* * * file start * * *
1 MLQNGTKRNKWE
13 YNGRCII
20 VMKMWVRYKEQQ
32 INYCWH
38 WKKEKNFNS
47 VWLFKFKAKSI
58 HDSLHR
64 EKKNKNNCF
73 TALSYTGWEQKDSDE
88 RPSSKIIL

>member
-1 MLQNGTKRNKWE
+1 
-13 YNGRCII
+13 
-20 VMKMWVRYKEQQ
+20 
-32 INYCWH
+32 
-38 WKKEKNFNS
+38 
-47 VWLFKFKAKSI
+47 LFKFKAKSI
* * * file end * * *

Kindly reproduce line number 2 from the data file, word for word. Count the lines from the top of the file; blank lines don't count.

13 YNGRCII